Chinese students taught to snitch on politically
The war being waged by Chinese international students against
politically incorrect lecturers in Australia hasnt emerged out of
the blue. It has flowed out from Chinas increasingly regimented
It has come from a cohesive approach pursued over the past five
years by the Chinese Communist Party authorities which have
severely audited universities to ensure their ideological
orthodoxy, with a strong stress on Marxism and Xi Jinping
The President has warned academics: You cant eat from the rice
bowl we provide, then break it.
This message has got through loud and clear, including to
ambitious and right thinking students.
In the West and within China, students are informing authorities
about professors and lecturers, especially in the social sciences
and in cultural studies, who express improper opinions in
Jiajia Li, a filmmaker based in Guangzhou, wrote in The
South China Morning Post that this year in China scores of
professors have been sacked as a result of their online views.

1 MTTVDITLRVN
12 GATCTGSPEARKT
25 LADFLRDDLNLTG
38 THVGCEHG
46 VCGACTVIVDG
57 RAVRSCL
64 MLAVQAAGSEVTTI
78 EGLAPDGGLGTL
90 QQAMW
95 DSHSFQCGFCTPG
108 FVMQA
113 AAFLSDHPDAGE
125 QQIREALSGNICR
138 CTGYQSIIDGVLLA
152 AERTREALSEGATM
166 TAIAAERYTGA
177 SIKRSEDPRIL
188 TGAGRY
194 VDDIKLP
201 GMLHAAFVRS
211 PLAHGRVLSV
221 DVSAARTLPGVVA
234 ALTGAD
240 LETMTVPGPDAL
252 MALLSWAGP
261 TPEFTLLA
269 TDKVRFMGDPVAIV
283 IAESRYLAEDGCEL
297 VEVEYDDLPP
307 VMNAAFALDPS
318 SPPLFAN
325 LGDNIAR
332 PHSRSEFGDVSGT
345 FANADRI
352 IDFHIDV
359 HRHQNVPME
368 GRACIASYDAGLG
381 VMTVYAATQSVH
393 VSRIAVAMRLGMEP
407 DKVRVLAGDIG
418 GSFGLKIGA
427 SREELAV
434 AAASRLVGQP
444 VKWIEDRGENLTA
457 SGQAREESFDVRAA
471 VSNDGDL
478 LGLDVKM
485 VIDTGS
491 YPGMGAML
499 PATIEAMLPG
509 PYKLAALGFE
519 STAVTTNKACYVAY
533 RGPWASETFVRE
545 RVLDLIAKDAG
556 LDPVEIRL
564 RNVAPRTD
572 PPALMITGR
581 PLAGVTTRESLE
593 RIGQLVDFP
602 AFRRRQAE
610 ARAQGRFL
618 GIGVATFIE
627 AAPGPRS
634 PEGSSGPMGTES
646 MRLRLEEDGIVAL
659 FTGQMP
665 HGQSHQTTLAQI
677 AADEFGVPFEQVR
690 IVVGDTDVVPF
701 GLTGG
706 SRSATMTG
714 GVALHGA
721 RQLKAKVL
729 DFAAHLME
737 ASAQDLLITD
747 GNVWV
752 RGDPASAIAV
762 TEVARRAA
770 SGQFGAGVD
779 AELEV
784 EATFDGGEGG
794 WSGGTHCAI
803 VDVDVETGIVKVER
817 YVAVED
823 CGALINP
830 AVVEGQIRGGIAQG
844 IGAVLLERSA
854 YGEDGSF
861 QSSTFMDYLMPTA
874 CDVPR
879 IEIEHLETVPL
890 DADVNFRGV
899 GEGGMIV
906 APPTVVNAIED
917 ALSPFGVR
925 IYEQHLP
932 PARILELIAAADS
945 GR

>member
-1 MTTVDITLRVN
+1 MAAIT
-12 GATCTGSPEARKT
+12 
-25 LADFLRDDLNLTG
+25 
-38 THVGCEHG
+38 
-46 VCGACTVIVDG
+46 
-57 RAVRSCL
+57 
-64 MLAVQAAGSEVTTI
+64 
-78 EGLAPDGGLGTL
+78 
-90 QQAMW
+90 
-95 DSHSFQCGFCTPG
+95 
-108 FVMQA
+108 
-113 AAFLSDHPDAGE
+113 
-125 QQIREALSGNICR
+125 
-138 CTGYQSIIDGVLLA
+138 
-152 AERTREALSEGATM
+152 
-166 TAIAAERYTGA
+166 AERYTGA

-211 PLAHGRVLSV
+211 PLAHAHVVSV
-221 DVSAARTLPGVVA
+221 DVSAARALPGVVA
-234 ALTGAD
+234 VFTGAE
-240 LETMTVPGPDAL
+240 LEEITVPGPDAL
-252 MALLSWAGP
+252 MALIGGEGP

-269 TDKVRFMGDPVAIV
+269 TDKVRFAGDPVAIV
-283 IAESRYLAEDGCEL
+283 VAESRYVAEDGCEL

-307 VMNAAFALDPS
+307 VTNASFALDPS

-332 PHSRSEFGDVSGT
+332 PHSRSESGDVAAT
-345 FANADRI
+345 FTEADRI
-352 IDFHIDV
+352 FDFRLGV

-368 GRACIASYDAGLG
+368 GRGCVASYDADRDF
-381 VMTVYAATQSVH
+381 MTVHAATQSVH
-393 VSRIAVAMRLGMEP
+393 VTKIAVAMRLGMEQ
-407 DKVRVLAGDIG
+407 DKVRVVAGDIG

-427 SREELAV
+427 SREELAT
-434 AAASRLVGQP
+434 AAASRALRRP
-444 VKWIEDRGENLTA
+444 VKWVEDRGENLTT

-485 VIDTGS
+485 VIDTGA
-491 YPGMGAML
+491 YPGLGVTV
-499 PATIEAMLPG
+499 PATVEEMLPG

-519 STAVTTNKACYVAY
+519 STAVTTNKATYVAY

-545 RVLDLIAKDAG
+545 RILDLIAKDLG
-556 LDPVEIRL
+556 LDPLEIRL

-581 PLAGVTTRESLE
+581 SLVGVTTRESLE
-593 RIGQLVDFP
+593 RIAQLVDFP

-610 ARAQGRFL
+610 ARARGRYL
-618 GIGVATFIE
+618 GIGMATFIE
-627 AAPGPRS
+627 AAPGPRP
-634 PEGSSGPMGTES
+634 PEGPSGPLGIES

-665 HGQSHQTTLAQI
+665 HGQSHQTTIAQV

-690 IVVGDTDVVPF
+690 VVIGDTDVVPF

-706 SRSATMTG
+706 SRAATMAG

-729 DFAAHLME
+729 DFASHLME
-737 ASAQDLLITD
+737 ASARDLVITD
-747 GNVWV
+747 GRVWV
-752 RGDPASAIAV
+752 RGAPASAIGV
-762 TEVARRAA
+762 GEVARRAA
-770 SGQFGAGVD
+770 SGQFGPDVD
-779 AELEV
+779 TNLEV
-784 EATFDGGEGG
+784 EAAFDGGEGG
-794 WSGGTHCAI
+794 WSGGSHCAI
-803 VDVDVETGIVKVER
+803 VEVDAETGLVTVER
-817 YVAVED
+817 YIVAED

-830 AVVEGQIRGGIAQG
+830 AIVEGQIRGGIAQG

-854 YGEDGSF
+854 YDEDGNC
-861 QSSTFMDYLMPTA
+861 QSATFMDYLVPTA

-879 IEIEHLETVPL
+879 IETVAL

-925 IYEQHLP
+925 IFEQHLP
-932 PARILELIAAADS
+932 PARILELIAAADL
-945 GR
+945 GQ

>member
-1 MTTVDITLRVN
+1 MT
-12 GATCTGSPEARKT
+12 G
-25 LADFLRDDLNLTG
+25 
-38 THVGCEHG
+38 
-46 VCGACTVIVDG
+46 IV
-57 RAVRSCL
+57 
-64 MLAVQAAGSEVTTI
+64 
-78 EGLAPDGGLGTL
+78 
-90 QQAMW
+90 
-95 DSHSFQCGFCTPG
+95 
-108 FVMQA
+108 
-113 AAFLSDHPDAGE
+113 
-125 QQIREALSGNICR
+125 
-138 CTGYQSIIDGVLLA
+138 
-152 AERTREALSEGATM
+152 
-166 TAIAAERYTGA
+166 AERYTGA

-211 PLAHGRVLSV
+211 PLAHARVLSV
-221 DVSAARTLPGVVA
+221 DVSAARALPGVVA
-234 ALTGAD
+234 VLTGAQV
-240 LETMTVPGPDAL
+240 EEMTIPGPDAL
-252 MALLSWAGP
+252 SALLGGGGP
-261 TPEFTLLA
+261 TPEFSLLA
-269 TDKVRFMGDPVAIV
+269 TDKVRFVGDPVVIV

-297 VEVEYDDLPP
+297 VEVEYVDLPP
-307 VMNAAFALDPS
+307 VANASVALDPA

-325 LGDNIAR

Rana Mitter, director of the China Centre at Oxford University,
said research in political science and sociology in China has
become much harder since 2012.
The space for free writing and thinking seems to be
disappearing, he said.
He added: I suspect I speak for most academics when I say that
China really ought to be at the cutting edge of scholarship on its
own politics can you imagine people arguing that the best
scholarship on American politics came out of France or Germany?
A lecturer in Beijing told The Australian that
surveillance was constant in China: We are all anxious. We dont
dare to speak the full truth to students in class.
You can never tell which of them will inform on you to the
The authorities recently forced Beijing Normal University to
sack associate professor Shi Jiepeng, 45, for expressing
politically incorrect views in online blogs that were published
under a pseudonym.
The university cited Professor Shis defaming patriotic
education, advocating colonial slavery, supporting the splitting of
the country, criticising China as a dictatorship while claiming the
West is free and democratic, defaming the Chinese army by claiming
it is imperial and militarist, and slandering Chinese heroes
including chairman Mao Zedong.
Professor Shi, whose books include The Merciless World,
had written: If you want to learn about the world, you can study
geography. If you want to learn about a country, study its history.
Patriotic education is nonsense, bec...